• Hearing Dogs for Deaf People are trained to assist adults and children who are deaf or hard of hearing, alerting their owners of sounds like the doorbell or alarm clock.

Dogs Can Have a Positive Impact on Mental Health

At FCA, we believe in taking a therapeutic approach to foster parenting. Children in care often have trauma from abuse and neglect. Their mental health and well-being are crucial aspects of the therapeutic approach, helping children develop healthy ways to overcome trauma.

Here are a few ways dogs can positively impact your foster child's mental wellbeing:

  • Spending time with a dog can reduce stress hormones and increase oxytocin levels, positively impacting mental health.
  • Companionship with a dog can reduce feelings of loneliness.
  • The responsibility of a dog can give your children a purpose and sense of achievement, boosting self-esteem.
  • Dogs will encourage your children to get fresh air and exercise; both are crucial for good mental health.
  • Dogs can be a comfort through loss, helping children work through their grief.

Are you thinking of fostering?

Download the FCA’s complete beginner’s guide to fostering a child. Find out more on how to foster a child and the process involved.

At FCA, we know that dogs are part of the family, and the benefits of dogs are extraordinary; however, you still need to take careful consideration when you foster and have a dog.

Some children may have no experience with dogs. Trauma or a bad experience with a dog or other family pet could mean your foster child fears dogs. Your foster child could have allergies, making a dog unsuitable for them. Talk to your supervising social worker before bringing a new dog into your home.

What is a Pet Assessment?

Whether you have a dog or are considering adding a dog to your family, you will complete a pet assessment as part of your health and safety risk assessment and answer additional dog-specific questions. We will also request a reference from your vet; it is best practice to seek information widely. If you have three or more dogs, you will complete a 3+ Dog Risk Assessment and may need a specialist behavioural assessment due to their ‘pack’ instincts.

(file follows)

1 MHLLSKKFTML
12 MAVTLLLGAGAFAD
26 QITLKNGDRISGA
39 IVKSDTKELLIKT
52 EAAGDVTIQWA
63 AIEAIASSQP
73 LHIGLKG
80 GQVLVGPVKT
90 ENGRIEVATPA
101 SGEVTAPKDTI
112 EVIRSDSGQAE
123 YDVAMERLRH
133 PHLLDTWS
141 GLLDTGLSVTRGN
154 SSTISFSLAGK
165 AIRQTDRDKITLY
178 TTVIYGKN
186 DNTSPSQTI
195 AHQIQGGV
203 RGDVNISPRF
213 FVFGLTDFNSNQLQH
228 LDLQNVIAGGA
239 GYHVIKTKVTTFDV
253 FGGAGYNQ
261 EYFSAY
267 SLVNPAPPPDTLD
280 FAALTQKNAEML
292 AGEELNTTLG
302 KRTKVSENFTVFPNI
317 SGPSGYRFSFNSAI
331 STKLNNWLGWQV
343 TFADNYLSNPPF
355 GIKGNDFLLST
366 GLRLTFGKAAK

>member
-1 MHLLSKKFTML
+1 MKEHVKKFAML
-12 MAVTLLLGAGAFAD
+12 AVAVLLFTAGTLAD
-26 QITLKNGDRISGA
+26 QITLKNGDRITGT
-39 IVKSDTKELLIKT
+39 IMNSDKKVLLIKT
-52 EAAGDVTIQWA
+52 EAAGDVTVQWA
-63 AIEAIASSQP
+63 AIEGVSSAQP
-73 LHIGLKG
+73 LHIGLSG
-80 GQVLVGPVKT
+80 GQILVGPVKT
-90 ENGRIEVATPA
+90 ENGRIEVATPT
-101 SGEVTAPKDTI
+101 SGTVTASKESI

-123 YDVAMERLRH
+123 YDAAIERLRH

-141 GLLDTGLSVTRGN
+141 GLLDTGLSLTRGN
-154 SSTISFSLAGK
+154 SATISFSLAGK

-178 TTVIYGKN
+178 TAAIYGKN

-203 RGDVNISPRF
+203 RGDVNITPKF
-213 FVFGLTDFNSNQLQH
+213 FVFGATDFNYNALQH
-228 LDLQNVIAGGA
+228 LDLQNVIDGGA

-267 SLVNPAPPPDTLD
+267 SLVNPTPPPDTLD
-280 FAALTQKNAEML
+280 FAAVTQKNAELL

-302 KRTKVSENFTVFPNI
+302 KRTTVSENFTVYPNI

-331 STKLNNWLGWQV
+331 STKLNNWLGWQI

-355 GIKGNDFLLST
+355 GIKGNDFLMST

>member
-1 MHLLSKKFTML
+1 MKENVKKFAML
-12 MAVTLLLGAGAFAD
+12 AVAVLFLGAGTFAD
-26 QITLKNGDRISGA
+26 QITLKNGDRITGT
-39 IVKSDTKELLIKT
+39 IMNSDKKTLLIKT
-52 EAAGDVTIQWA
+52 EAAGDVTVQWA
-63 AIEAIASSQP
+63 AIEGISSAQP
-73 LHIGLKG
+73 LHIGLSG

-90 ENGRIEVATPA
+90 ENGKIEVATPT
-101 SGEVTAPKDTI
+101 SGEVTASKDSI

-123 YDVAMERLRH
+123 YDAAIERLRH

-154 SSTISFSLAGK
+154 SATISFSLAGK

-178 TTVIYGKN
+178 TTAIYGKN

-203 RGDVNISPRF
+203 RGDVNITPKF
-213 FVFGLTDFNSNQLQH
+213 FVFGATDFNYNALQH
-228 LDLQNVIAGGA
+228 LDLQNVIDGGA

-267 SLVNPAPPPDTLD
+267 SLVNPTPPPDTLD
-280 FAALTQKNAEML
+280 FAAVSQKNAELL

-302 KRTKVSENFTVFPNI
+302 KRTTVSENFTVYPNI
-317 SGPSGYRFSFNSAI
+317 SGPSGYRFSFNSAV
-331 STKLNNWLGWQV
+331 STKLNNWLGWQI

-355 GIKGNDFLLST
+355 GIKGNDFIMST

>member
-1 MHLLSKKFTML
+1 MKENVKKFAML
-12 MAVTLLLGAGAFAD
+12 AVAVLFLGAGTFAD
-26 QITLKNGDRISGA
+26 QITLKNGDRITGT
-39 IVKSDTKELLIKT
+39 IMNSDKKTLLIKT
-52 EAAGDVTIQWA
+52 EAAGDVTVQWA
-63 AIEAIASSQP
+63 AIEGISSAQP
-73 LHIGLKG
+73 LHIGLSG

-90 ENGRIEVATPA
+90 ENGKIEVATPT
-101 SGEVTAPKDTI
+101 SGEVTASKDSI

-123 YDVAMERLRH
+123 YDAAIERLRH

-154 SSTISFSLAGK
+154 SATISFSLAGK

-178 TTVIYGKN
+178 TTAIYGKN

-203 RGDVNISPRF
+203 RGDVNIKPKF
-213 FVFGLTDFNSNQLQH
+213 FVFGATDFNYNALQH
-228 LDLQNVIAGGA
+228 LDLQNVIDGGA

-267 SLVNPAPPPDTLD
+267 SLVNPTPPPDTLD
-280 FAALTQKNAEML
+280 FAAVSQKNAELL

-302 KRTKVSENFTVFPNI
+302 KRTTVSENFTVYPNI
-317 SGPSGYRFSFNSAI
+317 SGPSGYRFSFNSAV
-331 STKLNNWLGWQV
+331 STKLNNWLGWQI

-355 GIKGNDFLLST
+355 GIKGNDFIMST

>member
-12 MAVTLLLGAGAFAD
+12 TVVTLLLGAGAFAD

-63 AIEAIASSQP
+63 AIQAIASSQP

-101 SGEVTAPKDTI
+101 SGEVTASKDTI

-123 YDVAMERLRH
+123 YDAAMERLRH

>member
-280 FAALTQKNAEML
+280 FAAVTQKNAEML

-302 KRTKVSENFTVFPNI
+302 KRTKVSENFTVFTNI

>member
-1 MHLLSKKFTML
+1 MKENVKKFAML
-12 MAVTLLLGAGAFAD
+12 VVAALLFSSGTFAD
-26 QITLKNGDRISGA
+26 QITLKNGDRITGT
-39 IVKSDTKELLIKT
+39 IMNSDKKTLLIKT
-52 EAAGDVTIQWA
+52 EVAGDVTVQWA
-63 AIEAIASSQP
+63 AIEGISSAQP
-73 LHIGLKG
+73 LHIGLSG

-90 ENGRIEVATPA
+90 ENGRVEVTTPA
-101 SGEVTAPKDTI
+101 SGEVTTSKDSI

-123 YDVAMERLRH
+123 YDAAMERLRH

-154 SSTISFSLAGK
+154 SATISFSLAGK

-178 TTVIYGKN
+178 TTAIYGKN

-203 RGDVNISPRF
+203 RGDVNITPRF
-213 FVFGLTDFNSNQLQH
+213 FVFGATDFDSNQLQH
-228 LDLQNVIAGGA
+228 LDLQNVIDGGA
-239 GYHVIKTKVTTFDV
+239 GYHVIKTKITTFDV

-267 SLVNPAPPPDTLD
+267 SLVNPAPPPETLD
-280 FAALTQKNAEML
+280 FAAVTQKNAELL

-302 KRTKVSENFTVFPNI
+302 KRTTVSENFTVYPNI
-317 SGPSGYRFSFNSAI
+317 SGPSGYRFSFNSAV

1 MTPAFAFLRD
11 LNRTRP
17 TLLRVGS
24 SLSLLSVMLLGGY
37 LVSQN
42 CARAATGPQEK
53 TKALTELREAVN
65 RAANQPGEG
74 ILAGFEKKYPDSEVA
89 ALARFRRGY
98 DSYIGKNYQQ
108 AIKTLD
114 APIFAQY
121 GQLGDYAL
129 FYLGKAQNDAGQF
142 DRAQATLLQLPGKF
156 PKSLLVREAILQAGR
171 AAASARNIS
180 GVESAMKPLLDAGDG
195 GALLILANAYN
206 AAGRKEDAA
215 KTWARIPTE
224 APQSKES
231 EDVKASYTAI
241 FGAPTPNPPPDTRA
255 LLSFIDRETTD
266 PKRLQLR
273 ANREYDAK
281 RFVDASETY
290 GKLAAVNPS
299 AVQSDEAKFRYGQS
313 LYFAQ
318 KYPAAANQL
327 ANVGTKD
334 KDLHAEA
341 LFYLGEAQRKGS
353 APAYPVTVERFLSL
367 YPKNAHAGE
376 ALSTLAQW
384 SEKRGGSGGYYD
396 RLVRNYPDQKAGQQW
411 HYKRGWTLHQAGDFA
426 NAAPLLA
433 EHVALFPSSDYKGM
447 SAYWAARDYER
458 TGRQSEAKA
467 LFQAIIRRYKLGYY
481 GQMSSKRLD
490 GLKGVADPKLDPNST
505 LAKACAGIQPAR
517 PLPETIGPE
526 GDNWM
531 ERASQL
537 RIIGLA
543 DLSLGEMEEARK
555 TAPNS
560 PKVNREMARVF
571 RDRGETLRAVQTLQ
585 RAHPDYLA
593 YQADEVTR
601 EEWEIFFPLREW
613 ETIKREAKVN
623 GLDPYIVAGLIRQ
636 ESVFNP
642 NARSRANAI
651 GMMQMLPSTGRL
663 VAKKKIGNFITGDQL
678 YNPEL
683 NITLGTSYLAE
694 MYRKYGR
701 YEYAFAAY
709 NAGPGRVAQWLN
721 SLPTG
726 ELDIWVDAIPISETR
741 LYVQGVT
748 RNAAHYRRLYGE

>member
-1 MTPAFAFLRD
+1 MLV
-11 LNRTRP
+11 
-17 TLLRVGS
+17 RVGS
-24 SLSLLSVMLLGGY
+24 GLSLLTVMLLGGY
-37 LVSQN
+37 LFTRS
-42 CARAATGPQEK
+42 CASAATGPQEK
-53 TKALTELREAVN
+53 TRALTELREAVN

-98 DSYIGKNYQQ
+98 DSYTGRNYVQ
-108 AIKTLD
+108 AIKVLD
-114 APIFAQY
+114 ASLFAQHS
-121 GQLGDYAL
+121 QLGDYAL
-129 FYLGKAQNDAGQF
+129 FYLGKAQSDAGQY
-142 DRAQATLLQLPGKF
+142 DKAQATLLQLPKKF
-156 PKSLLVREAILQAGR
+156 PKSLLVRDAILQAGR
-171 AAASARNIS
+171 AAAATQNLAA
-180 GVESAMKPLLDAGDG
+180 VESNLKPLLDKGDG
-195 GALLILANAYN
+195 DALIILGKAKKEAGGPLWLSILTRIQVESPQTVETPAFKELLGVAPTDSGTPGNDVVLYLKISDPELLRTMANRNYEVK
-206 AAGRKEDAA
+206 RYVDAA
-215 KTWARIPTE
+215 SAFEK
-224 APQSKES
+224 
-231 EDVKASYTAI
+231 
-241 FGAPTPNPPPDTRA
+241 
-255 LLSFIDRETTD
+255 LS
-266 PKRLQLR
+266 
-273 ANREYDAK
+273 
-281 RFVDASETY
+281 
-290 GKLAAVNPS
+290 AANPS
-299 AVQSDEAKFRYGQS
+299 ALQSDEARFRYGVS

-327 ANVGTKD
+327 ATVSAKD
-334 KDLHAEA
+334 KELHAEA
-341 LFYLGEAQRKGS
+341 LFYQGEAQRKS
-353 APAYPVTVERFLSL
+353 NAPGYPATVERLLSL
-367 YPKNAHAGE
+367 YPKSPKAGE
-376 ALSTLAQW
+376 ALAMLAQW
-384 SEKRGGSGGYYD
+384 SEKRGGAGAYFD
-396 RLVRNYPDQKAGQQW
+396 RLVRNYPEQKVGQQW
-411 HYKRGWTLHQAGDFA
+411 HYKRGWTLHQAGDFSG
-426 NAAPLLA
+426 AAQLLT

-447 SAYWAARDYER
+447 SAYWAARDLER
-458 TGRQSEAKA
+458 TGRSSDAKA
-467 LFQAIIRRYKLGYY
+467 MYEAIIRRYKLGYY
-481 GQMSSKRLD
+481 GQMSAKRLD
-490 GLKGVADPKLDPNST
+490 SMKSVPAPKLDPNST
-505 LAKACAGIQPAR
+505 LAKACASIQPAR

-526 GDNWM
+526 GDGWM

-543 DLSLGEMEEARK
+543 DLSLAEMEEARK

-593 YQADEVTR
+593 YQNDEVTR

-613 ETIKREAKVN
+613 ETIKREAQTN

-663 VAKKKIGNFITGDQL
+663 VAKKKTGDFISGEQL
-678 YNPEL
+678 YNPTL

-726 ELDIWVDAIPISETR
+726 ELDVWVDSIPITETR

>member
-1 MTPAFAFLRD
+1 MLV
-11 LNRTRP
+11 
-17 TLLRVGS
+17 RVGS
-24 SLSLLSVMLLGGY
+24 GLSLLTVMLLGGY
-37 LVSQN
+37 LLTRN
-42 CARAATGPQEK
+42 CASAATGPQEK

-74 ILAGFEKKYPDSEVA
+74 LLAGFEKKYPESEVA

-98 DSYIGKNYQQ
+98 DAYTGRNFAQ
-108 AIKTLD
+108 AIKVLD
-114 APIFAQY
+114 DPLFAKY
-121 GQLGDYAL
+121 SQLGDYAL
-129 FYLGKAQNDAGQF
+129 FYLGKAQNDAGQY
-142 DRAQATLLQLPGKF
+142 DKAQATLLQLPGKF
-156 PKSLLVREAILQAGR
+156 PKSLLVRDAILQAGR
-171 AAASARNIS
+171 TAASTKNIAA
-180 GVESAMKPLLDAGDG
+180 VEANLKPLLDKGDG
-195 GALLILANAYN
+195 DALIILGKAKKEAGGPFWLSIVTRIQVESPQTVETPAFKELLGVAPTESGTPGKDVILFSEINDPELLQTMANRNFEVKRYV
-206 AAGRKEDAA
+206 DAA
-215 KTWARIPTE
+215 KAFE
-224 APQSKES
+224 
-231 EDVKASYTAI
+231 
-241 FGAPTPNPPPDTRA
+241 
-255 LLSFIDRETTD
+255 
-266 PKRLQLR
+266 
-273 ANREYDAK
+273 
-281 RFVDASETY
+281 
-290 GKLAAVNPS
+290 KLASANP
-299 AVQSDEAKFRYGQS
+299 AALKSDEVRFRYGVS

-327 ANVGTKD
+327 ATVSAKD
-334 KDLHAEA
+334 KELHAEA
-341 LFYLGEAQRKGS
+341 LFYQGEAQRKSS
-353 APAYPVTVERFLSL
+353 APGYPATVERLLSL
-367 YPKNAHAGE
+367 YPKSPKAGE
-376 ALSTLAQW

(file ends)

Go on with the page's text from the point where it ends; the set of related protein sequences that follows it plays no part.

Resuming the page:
Banned Breeds

The Dangerous Dog Act 1991 lists the following dogs as banned breeds:

  • Pit Bull Terrier
  • Pit Bull Terrier Types - Irish Staffordshire Bull Terrier, Irish Blue or Red Nose and American Staffordshire Terrier
  • Japanese Tosa
  • Dogo Argentino
  • Fila Brasileiro

American Bully XL are banned in England and Wales and will be in Scotland from 31st July 2024.

Our priority is the welfare and safety of the children in your care. For this reason, if you have a dog listed as a banned breed or acquire one whilst already fostering, you must relinquish them to continue fostering.

What is included in the Pet Assessment?

The pet assessment will include questions related to your pet and their upkeep:

  • What types of pets live in your home? Do you have any livestock?
  • Description of your pet - How did you acquire them? What is their typical behaviour and personality like? What is their history?
  • Living arrangements - What areas can they access in the home, and are any parts of the home restricted? What are the feeding arrangements?
  • Health and Hygiene - Are they registered with a vet? Do they receive regular vaccinations and parasite treatments? Where do your pets go to the toilet? If you imported your pet from overseas, you must show evidence of a pet passport.
  • Have you had any investigations or convictions under the Dangerous Dogs Act (1991) or the Animal Welfare Act (2006)?